Home' Trinidad and Tobago Guardian : May 12th 2013 Contents A30
Sunday Guardian www.guardian.co.tt May 12, 2013
Production and Quality Assurance Team Leader
The selected candidate will be responsible for leading a production and quality assur-
ance team involved in the manufacture of well established over the counter pharma-
Areas of responsibility include:
Manufacturing - responsibility for daily operations of multiple production lines, prepar-
ing appropriate reports, managing ordering of raw materials and packaging, coordinat-
ing repairs with the maintenance supervisor.
Quality Assurance - managing quality of incoming raw materials and packaging and
finished goods, manage the fatility hygiene requirements, monitor and manage any
EH&S - ensure all environment, health and safety requirements are met.
Other duties - Manage quality assurance and production teams, liaise with regulatory
agencies and other stakeholders as required, conduct regular audits on production,
safety and quality,
prepare required reports.
- BSc in - Chemistry, Physics, Mechanical or Electrical Engineering from a
recognized tertiary institution.
- A minimum of 3 years experience in a supervisory/management role in a
- Knowledge of HACCP/TPM/TQM would be an asset.
The Ideal Candidate
- A problem solver with an ability to think outside the box.
- Possesses exceptional communication and documentation skills.
- Demonstrated analytical skills and mechanical/technical aptitude.
- Must be able to manage multiple priorities and maintain focus.
- A strong sense of personal responsibility for the achievement of team targets.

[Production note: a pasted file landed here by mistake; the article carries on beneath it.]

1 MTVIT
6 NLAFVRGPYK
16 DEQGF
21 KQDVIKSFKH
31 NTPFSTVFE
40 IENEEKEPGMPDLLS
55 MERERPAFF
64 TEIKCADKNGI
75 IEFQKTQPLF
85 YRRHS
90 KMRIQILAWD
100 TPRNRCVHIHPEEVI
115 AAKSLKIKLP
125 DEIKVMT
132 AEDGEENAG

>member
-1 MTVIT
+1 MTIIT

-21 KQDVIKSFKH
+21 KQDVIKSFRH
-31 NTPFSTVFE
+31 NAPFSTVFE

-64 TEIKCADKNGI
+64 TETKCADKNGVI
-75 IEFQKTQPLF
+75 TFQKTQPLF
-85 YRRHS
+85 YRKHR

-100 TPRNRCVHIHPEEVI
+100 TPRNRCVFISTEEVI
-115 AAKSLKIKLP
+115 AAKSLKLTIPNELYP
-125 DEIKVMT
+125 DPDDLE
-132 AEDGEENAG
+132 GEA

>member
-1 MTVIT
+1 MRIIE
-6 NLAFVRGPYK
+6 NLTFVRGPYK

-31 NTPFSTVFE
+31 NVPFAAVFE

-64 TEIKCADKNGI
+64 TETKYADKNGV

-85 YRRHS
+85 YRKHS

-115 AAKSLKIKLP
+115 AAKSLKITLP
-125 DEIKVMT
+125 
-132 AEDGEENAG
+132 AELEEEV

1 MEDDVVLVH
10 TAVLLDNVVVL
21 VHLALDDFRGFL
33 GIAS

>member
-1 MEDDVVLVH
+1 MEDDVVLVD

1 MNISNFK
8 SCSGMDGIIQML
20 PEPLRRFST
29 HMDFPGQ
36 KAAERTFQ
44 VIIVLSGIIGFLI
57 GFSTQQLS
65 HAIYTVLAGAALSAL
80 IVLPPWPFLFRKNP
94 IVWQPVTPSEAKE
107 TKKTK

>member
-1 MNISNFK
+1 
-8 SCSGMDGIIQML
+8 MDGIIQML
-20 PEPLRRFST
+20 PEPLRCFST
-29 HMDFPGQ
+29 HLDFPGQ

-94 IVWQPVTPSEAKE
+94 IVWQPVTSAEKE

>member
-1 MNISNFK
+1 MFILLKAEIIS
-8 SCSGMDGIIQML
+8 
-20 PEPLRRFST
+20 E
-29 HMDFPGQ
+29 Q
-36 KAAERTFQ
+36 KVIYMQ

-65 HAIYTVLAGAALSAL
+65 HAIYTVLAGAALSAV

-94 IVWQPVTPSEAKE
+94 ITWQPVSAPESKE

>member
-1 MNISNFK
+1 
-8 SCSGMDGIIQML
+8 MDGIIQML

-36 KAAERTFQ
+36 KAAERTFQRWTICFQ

- Contribute positively to a multi-disciplinary team.
- Proficient in Microsoft Office
Please submit your application by email to email@example.com
no later than May 13th, 2013.
References are required and only successful candidates will be contacted.
Around five o clock last Sunday
afternoon, Helmin Wiels
bought fish on Marie Pampoen
beach in Curaçao. Before he could
pocket his change, a gunman fired
five times. Hit in the back, he died
Wiels was leader of Pueblo Sober-
ano, the largest party in Curaçao s
Parliament, with five of the 21 seats.
Aged 54, he had been in politics for
ten years, after a career in social
work. Ronald Plasterk, the Dutch
minister who handles relations with
the island, last week called him "the
most powerful man in Curaçao."
He was a fierce campaigner
against corruption, with strong
grassroots support and a weekly
radio slot. He railed also against
other targets---political opponents,
Dutch expats, alleged mafia mem-
bers, drug dealers, and the US
counter-narcotics planes at Hato
Airport. A regular presence at early
morning mass in the Catholic
cathedral, Wiels did not spare his
Three days before his death, he
said that he intended to expose
alleged illegalities linked to the use
of text messages for the sale of lot-
The murder left the country
stunned. The streets went dead at
nightfall. A small crowd applauded
the dead man as his body left the
beach under police escort. Some
wept. Supporters lit candles. A sad
bunch of flowers marked the killing
Why was Helmin Weils killed?
The non-party Prime Minister,
Daniel Hodge is cautious. He told
Dutch journalists: "There are a lot
of speculations. I cannot join them."
But he added, "Probably it has to
do with the statements of Mr Wiels
in the past period."
Two brothers, aged 19 and 27,
were arrested on Tuesday. They had
uploaded a YouTube video which
threatened more deaths (don t both-